Past Prejudices Influence Public Resistance to Vaccination Campaigns

Researchers from Dartmouth say negative perceptions of vaccinations linger longer with deadly consequences.

New research has revealed why it has been so challenging to increase the number of people who get vaccinated.

A study from Dartmouth College has identified that past issues with vaccinations can create a phenomenon known as hysteresis, which causes a negative history around the idea of vaccinations and thus increases public resistance again them. 

Despite the scientific evidence showing that vaccinations are safe and beneficial it is still difficult to increase the number of families actually choosing to get them done.

Hysteresis causes the impact of a force to be felt even after the force itself has been removed. Other examples of hysteresis loops include when unemployment rates remain high in a recovering economy. 

Public perception has a heavy impact

According to researchers from Dartmouth, It's also the reason why the public is resistant to vaccination campaigns.

"Given all the benefits of vaccination, it's been a struggle to understand why vaccination rates can remain stubbornly low," said Feng Fu, an assistant professor of mathematics at Dartmouth College. 

"History matters, and we now know that hysteresis is part of the answer. Once people question the safety or effectiveness of a vaccine, it can be very difficult to get them to move beyond those negative associations. Hysteresis is a powerful force that is difficult to break at a societal level," continued Fu, who led the research team. 

Return of extinguished diseases rings warning bell

Low vaccination rates are public health issue This mentality can lead to the spread of infectious diseases and in some developed countries.

Resistance to vaccination has even caused the return of diseases like measles, mumps, and pertussis because of insufficient vaccination coverage. 

Previous studies into trying to understand why there has been an increase in the resistance to vaccination looked at behavioral science and epidemiology but no conclusive results had been found.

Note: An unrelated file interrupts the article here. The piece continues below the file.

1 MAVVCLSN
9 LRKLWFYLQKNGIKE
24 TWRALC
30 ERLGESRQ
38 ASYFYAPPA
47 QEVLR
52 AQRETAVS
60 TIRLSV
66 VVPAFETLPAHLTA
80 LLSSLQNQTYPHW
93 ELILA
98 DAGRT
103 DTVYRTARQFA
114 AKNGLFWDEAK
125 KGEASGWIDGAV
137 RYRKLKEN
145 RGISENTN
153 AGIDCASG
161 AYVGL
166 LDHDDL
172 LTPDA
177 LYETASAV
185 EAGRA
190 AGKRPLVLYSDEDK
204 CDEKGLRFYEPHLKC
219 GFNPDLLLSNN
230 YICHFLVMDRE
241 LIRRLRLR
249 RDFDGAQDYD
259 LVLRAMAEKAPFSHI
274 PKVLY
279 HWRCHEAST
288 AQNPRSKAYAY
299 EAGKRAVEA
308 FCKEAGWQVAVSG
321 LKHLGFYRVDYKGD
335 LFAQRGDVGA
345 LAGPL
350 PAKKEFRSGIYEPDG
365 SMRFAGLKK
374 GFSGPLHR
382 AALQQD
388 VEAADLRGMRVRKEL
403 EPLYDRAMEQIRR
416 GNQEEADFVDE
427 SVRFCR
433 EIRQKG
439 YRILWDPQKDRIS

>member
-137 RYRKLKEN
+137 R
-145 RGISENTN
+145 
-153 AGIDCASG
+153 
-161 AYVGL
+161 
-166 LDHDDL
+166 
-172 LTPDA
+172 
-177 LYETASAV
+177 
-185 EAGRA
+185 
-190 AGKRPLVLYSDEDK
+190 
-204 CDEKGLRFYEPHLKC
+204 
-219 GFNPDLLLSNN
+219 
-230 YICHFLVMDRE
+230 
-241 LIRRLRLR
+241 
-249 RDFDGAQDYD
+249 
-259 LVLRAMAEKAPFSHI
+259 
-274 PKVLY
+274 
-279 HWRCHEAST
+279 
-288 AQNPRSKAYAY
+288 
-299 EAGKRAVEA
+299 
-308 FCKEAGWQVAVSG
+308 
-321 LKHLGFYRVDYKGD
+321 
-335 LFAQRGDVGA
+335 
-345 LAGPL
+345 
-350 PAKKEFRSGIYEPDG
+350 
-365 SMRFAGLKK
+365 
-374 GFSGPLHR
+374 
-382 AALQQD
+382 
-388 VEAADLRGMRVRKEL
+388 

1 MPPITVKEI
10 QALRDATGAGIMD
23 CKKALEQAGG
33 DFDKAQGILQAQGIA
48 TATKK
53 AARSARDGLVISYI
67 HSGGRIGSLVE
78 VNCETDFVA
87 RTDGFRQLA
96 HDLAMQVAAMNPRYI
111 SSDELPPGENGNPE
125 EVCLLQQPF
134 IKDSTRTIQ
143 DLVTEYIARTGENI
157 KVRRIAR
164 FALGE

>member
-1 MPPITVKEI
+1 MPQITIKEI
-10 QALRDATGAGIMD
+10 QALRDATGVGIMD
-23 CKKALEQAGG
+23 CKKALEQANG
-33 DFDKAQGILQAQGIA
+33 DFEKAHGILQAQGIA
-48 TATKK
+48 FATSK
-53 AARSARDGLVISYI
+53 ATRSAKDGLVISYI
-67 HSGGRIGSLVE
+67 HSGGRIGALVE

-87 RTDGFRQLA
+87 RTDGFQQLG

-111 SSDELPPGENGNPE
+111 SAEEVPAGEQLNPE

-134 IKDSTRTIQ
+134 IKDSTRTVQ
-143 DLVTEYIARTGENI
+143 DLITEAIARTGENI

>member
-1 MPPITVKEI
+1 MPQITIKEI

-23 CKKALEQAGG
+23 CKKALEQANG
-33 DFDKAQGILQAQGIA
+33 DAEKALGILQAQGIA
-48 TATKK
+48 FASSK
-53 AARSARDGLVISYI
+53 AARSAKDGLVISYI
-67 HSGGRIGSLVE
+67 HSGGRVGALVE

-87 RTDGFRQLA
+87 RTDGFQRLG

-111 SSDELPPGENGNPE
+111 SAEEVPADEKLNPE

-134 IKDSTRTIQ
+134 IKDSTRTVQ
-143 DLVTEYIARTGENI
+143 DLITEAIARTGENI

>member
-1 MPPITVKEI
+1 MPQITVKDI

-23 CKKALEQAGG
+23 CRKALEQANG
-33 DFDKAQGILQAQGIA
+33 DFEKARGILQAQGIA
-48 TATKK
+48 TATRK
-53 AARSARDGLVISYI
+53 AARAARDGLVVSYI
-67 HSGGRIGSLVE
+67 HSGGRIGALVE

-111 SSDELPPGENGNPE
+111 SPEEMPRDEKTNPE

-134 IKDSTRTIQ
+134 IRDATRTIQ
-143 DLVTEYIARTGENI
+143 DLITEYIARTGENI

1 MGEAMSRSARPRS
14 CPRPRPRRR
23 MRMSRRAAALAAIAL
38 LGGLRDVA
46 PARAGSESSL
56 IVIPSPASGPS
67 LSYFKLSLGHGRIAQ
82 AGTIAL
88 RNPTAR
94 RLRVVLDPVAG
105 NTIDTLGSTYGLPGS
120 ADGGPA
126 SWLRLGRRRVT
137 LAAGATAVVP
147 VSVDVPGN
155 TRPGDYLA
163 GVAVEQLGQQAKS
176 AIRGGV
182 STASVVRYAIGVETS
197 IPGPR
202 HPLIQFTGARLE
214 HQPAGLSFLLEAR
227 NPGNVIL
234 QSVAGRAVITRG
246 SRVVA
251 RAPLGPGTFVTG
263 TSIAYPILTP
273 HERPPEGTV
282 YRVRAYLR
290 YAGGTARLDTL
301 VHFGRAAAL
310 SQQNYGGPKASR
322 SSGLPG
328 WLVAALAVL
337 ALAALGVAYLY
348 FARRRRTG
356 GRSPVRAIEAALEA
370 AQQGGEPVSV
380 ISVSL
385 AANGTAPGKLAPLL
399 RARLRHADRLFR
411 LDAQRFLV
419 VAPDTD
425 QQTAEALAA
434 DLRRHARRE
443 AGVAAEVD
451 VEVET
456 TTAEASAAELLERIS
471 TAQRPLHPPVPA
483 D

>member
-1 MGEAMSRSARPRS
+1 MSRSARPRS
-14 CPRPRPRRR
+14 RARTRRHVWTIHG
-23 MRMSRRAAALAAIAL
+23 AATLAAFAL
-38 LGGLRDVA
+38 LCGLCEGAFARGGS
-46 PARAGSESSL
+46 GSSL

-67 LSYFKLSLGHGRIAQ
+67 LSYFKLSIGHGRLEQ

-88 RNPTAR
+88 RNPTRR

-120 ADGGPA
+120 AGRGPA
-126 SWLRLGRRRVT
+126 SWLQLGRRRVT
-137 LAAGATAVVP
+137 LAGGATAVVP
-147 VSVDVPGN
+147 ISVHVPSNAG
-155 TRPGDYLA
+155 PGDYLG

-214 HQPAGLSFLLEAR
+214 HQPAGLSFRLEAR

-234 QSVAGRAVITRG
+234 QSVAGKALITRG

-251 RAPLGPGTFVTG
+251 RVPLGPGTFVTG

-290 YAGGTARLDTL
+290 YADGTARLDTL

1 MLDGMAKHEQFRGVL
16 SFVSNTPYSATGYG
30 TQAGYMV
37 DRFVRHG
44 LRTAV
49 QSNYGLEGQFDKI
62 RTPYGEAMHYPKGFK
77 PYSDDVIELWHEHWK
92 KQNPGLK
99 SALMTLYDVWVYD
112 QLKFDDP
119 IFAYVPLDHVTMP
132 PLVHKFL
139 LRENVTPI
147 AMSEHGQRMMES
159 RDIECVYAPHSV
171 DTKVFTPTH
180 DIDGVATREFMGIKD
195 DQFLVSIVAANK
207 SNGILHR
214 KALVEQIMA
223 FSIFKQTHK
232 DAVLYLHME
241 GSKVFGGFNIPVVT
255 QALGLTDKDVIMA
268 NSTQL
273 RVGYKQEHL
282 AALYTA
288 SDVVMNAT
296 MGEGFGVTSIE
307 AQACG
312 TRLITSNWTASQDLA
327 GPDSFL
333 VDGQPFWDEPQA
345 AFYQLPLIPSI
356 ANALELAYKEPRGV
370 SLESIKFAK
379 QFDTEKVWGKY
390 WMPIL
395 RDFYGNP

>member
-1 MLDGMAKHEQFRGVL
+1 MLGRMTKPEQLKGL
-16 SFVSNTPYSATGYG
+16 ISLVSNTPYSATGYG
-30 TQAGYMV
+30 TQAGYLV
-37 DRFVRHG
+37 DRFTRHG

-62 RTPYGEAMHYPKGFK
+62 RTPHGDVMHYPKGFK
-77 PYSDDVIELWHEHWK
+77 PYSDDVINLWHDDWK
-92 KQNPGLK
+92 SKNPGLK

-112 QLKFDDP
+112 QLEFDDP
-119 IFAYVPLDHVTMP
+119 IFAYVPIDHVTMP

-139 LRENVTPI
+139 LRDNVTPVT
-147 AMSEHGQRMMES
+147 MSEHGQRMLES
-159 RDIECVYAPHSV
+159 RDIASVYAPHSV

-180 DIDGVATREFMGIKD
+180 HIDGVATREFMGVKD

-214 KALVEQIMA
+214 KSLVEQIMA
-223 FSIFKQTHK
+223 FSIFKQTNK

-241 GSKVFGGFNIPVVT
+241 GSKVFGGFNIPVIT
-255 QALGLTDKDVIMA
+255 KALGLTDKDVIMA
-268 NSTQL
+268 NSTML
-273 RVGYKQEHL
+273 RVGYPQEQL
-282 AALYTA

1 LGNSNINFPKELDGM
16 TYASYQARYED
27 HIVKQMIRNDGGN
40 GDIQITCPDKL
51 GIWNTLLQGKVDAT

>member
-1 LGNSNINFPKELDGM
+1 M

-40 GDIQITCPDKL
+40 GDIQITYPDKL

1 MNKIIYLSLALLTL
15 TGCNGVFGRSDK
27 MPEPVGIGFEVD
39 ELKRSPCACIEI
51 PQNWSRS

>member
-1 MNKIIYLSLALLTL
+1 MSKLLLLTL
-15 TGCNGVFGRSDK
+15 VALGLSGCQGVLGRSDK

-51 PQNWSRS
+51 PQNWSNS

The new research from Dartmouth looks specifically to past issues with vaccinations in an attempt to understand current and future behaviours.

The past predicts the future

 "This study shows why it is so hard to reverse low or declining vaccine levels," said Xingru Chen, a graduate student at Dartmouth and the first author of the research paper.

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"The sheer force of factual, logical arguments around public health issues is just not enough to overcome hysteresis and human behavior." 

Negative experiences or ideas about vaccinations affect the uptake of vaccinations overtime. This means that the hysteresis loop can continue to negatively impact vaccination even after the information about the vaccination has become clear. 

"When it comes to vaccination levels, the past predicts the future. Unfortunately, this means that a lot of people are going to needlessly suffer unless we find a way to break the negative impact of the hysteresis loop," said Fu.

By identifying the hysteresis loop in relation to vaccination the research team hopes to be able to work with public health officials on the design and dissemination of vaccination campaigns. 

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They suggest the campaigns should promote vaccination as an altruistic behavior that is desired by moral and social norms as a way to break out of existing hysteresis loops.

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